LinuxReviws.org --get your your Linux knowledge
> Linux Reviews >

Windows 2k/XP

Some random information about Windows


  1. Best Windows Media Player
  2. Hide files in the filesystem
  3. Mount CD-Rom images (.bin/.img) as filesystems
  4. Logging into Linux boxes from Windows using sshd
  5. Crash the Windows NT kernel


1. Best Windows Media Player

MPlayer (manual /man/mplayer) is known to be the best Linux media player.

It supports almost all known media formats and has excellent error-correction when playing broken files.

A Windows version of MPlayer is available.

2. Hide files in the filesystem

From "The Dark Side of NTFS (Microsoft?s Scarlet Letter)" by H. Carvey:

Introduction

Microsoft platforms continue to proliferate and multiply. Corporate server and desktop systems are running Windows NT (NT) and Windows 2000 (2K), while home user and student systems are running Windows XP (XP). These platforms are extremely popular, and in widespread use. However, very little is known by the administrators and users of these systems about a feature of the NTFS file system called "alternate data streams".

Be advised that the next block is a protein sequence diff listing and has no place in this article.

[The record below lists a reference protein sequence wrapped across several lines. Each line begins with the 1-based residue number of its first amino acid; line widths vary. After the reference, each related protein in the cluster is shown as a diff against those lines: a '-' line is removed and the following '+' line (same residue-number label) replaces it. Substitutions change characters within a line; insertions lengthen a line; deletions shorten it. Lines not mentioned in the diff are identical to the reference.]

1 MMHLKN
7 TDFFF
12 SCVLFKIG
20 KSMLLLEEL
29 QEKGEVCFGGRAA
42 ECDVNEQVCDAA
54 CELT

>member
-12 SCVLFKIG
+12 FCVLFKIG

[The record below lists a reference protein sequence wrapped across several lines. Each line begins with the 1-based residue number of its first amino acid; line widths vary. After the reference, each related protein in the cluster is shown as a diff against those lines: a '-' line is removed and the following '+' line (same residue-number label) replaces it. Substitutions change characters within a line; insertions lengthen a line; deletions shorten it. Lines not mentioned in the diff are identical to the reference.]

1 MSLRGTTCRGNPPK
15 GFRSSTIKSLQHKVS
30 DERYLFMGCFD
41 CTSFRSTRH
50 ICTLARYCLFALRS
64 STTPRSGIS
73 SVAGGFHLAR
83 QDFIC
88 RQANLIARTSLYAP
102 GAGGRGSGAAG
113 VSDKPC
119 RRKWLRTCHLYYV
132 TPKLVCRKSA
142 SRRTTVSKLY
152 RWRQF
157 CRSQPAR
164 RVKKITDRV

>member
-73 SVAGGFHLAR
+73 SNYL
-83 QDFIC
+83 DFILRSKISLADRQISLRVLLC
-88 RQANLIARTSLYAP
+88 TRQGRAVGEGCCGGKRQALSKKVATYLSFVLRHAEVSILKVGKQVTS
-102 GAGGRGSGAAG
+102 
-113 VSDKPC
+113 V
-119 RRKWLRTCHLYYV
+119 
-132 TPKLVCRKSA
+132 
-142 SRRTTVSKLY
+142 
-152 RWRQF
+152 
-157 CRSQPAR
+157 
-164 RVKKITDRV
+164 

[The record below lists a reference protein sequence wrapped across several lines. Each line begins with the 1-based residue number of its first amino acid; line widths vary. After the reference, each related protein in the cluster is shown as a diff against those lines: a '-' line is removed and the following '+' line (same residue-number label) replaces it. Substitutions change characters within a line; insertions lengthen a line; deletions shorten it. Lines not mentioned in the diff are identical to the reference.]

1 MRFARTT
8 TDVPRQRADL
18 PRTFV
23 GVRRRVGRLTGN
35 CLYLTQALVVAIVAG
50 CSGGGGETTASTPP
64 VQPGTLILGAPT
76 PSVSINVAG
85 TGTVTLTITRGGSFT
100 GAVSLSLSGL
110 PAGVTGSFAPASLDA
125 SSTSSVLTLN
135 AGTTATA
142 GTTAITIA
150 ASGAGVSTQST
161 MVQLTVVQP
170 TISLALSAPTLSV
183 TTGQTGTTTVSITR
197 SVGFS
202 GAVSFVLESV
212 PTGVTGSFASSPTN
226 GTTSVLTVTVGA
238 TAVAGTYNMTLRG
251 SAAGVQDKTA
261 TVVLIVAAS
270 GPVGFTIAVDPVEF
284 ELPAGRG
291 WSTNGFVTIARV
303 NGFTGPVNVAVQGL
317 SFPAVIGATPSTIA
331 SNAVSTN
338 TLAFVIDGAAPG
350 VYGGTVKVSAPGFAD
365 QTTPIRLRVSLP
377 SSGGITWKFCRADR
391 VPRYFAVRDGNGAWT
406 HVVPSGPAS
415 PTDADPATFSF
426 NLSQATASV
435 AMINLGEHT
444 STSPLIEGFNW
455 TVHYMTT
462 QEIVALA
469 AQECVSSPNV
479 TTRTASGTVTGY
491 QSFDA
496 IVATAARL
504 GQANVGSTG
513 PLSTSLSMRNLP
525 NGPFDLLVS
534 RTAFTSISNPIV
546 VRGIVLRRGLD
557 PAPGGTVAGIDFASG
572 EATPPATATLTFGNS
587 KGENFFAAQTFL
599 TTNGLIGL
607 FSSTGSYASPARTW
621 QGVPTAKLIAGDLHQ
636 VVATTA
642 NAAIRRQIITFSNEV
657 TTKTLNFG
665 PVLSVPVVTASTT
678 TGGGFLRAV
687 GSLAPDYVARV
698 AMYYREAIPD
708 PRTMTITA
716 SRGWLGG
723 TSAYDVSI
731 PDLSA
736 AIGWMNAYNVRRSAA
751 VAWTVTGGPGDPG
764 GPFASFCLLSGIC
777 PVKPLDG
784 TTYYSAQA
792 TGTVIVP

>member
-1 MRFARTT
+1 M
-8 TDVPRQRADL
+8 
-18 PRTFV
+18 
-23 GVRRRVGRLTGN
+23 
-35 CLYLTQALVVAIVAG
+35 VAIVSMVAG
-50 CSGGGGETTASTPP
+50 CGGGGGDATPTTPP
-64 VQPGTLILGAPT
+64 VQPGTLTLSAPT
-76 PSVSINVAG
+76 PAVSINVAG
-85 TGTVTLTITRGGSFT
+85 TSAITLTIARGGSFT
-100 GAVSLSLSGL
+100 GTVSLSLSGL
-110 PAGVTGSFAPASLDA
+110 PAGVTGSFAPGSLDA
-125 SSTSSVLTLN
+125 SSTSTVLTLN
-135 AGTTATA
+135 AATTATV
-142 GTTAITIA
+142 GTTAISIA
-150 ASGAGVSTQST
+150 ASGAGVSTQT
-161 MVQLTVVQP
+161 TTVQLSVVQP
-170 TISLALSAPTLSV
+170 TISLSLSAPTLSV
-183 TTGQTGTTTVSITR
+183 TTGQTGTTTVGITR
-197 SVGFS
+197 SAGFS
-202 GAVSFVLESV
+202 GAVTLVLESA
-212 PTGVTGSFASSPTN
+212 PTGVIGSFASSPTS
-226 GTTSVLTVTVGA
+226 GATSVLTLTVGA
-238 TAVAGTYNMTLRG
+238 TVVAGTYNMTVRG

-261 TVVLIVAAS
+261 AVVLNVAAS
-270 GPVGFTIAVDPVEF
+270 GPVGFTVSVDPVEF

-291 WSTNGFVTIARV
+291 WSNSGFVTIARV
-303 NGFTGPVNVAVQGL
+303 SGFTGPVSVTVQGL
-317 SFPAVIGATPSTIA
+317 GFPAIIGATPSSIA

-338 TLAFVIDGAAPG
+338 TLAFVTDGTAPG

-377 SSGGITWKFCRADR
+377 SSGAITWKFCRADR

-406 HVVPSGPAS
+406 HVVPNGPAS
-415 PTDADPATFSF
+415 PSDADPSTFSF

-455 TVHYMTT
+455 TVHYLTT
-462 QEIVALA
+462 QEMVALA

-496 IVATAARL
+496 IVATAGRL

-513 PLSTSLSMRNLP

NTFS is the preferred file system due to its stability, functionality, and the level of security it provides. NTFS alternate data streams (ADSs) are provided for compatibility with the Macintosh Hierarchical File System (HFS), which uses resource forks to maintain information associated with a file, such as icons, etc (RUSS00). While Microsoft provides a means for creating specific ADSs via Windows Explorer, the necessary tools and functionality for detecting the presence of arbitrary ADSs is conspicuously absent. Oddly enough, the operating systems have the necessary native functionality and tools to allow a user to create ADSs and to execute code hidden within those streams. Microsoft KnowledgeBase article Q101353 acknowledges the fact that the Win32 base API supports ADSs inconsistently.

3. Mount CD-Rom images (.bin/.img) as filesystems

To do this you need DAEMON Tools. Download from www.daemon-tools.cc.

4. Logging into Linux boxes from Windows using sshd

This is explained at:

5. Crash the Windows NT kernel

Try this infamous code on a Windows NT kernel. (WinNT,2k,XP etc.). (I don't know if it has been yet fixed)

      #include <stdio.h>
  
      int main (void) {
      while (1)
      printf ("\t\t\b\b\b\b\b\b");
  
      return 0;
      } 

Meet new people